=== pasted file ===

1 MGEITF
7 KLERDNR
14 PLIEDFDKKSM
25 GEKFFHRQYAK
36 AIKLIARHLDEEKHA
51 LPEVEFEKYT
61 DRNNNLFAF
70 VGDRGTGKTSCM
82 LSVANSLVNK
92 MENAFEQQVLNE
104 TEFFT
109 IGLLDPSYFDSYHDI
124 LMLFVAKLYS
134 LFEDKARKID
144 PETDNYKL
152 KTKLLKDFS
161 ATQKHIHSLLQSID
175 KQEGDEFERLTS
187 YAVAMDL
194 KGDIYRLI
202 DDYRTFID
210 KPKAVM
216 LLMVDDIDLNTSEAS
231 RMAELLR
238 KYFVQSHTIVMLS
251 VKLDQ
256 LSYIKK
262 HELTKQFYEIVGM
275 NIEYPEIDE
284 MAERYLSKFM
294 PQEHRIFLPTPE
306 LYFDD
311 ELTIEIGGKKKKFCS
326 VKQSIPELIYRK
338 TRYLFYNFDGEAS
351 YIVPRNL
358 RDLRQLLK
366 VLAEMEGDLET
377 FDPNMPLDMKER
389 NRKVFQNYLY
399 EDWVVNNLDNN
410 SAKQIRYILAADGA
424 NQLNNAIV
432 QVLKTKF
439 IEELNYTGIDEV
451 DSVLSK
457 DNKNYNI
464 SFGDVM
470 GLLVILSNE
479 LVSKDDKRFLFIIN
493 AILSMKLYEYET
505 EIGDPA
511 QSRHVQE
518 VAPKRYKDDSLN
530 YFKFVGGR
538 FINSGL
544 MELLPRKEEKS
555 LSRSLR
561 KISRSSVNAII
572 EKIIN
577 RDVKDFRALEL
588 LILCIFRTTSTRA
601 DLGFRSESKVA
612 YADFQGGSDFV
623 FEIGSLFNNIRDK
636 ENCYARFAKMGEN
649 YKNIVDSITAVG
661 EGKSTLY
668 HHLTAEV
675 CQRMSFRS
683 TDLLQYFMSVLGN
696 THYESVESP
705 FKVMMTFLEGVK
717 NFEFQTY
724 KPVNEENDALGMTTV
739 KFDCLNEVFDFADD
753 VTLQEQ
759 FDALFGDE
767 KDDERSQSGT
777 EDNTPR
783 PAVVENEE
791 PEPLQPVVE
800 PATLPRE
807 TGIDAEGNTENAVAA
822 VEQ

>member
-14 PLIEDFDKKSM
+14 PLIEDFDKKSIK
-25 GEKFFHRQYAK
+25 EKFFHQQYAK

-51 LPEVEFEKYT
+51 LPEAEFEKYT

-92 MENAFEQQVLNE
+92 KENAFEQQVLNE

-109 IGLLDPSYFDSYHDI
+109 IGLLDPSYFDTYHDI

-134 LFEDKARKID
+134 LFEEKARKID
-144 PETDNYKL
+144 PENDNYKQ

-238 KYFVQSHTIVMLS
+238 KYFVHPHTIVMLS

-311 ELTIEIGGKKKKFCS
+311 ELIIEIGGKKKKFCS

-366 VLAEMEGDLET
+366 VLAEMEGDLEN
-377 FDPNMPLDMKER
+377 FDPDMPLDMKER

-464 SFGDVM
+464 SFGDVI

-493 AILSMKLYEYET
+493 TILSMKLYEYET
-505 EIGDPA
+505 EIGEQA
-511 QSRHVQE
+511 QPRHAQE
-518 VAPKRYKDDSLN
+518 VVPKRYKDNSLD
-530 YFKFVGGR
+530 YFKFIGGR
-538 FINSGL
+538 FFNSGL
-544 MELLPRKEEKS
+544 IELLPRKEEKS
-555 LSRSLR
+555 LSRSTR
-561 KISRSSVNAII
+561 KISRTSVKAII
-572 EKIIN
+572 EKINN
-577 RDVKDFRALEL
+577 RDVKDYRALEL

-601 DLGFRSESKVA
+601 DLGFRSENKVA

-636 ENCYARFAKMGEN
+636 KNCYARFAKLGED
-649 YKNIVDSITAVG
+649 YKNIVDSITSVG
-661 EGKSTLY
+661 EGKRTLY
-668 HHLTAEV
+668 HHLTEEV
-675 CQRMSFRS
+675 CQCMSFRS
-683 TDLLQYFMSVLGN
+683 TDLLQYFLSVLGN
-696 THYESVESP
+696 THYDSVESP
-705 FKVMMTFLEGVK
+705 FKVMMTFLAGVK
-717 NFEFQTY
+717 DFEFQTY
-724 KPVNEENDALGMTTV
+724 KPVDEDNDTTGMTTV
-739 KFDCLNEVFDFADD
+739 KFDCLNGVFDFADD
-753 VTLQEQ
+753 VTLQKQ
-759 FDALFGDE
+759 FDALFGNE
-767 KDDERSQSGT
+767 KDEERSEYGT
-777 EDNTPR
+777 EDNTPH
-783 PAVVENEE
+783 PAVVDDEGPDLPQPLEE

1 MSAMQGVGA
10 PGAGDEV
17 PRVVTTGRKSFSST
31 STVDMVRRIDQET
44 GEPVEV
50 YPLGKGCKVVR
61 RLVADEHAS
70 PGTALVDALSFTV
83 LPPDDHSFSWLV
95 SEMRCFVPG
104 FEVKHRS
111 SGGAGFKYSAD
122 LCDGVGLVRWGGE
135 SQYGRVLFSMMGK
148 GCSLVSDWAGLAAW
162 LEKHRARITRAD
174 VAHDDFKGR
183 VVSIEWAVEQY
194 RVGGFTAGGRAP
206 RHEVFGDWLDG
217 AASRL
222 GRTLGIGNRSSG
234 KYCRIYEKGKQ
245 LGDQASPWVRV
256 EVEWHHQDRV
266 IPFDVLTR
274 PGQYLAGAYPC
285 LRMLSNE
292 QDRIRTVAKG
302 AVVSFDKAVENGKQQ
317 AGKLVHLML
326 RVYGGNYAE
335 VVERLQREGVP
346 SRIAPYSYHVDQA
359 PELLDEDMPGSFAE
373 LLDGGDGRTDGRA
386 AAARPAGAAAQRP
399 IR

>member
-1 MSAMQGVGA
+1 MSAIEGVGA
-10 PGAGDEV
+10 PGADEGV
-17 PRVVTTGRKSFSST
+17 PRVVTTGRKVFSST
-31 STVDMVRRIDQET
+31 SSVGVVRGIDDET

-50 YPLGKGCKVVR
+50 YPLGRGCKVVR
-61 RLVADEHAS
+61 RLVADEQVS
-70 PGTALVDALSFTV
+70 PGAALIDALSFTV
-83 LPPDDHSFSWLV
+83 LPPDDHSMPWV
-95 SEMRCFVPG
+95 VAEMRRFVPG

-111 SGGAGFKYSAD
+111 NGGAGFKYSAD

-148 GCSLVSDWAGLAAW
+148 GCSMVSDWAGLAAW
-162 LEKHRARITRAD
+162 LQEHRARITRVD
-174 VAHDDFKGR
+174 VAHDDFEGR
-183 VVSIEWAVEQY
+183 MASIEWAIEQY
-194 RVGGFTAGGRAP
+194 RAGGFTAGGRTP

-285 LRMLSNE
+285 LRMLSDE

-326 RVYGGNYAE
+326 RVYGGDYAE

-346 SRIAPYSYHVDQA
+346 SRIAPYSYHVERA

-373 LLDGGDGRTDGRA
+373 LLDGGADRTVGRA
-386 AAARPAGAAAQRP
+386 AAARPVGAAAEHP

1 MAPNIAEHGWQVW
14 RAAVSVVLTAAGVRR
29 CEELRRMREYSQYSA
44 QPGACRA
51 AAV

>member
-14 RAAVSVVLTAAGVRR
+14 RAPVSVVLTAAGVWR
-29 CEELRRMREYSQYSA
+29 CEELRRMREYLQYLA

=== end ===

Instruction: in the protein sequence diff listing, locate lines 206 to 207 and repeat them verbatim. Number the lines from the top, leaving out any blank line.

-1 MSAMQGVGA
+1 MSAIEGVGA